Text by David Himbara
Today is a day to remember an extraordinary African and global icon. Bishop Desmond Tutu, known affectionately as ‘Arch’, left us to join his creator on December 26, 2021, but his legacy continues to inspire generations to come. The Arch had an enormous impact on me and my views about religion – but that is a topic for another day. His unwavering commitment to moral justice and inclusiveness are just a few of the qualities that made him a global citizen. And let’s not forget his audacity and sheer human decency – they set him apart as a true icon of our time. Desmond Tutu is dearly missed, but his spirit will live on forever.
Tutu, the South African legend who fought against apartheid, was not content with just one battle. He took on even bigger challenges – creating a forgiving world and saving the planet from climate change. In the case of forgiveness, Tutu cited Jesus. When Peter asked Jesus if he should forgive someone who sinned against him up to seven times. Jesus said no. Instead, you must be prepared for effectively unlimited forgiveness.
In Tutu’s own words, forgiving and “true reconciliation exposes the awfulness, the abuse, the pain, the degradation, and the truth.” Dealing with the real situation helps to bring real healing:
“The central concern is the healing of breaches, the redressing of imbalances, the restoration of broken relationships, a seeking to rehabilitate both the victim and the perpetrator, who should be given the opportunity to be reintegrated into the community he has injured by his offence.”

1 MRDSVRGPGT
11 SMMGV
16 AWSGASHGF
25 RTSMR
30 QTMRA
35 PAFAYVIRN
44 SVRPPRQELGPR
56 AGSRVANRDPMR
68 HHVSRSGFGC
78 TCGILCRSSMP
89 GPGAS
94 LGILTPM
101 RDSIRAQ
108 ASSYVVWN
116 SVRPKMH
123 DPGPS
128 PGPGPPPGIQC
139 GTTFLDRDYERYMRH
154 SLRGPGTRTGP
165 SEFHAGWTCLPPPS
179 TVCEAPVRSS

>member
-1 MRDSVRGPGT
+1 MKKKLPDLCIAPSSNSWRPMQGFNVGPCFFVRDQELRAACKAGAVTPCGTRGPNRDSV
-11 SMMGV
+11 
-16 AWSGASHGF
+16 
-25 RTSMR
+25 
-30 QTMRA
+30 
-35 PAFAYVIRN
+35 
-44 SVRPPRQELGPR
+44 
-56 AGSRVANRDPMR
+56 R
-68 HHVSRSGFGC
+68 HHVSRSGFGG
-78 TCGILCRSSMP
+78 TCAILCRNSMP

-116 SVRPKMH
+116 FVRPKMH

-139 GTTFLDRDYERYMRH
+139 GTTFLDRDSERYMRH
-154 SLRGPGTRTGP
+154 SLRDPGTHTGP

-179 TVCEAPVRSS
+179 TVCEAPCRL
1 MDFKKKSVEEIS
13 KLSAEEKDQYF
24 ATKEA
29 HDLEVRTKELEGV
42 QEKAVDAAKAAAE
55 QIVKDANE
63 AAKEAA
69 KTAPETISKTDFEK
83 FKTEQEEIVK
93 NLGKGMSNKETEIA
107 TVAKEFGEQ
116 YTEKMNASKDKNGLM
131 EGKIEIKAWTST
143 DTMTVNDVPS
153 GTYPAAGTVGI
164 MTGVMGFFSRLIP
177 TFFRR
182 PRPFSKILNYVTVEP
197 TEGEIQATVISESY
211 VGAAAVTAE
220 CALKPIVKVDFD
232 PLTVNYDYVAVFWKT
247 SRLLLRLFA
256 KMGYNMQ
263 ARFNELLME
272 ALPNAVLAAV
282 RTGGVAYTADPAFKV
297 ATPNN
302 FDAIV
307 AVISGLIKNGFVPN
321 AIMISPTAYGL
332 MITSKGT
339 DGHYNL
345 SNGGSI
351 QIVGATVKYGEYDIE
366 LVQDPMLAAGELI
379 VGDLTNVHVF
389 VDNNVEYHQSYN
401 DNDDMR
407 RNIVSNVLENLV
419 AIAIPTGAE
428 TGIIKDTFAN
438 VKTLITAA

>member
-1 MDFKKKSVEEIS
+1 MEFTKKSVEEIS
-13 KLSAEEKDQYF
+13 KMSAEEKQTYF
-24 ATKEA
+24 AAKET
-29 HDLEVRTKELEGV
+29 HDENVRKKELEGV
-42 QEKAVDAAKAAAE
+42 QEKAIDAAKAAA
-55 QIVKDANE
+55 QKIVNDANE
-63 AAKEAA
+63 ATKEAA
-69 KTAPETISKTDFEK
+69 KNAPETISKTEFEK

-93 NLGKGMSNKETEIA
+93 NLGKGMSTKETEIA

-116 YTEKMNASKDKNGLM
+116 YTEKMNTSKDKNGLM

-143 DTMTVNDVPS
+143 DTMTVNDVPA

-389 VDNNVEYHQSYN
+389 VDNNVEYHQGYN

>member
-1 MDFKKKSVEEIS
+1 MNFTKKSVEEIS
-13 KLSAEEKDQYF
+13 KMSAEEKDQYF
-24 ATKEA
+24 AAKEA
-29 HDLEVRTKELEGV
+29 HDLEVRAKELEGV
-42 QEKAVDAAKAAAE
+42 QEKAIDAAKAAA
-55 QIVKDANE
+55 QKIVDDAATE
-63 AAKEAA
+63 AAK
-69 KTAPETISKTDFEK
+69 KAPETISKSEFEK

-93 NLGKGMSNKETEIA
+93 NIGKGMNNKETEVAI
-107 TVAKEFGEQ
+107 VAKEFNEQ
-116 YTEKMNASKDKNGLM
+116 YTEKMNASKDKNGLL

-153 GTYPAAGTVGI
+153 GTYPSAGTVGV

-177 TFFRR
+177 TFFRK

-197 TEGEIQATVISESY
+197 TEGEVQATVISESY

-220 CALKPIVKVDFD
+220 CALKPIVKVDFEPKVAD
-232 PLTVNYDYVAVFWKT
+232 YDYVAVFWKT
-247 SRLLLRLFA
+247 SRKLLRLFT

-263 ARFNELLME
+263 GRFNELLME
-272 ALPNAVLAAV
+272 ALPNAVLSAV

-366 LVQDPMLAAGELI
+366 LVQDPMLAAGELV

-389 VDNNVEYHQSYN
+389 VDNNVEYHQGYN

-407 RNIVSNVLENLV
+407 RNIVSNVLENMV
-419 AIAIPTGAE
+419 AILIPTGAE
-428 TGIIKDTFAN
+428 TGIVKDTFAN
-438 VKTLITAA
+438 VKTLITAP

Fittingly, Tutu led the Truth and Reconciliation Commission (TRC), established by the new South African government to help heal the country. TRC’s purpose was to gather evidence about Apartheid-era human rights violations from both victims and perpetrators, thereby laying the foundation for reconciliation.
Regarding, climate Change, he explained his battle plan in these terms:
“We need an apartheid-style boycott to save the planet. We must stop climate change. And we can if we use the tactics that worked in South Africa against the worst carbon emitters.”
Tutu’s legacy lives on as many young people across the globe robustly fight climate change. Some notable individuals include Greta Thunberg from Sweden, Ilyess El Korbi in Ukraine, Dominique Palmer and Michaela Loach in the UK, Elizabeth Wathuti and Lesein Mutunkei in Kenya, Leah Namugerwa in Uganda, Fatou Jeng from Gambia, and John Paul Jose from India.
Desmond Tutu’s audacity and sheer human decency will never be forgotten – they set him apart as a true icon of our time. Desmond Tutu is dearly missed, but his spirit will live on forever.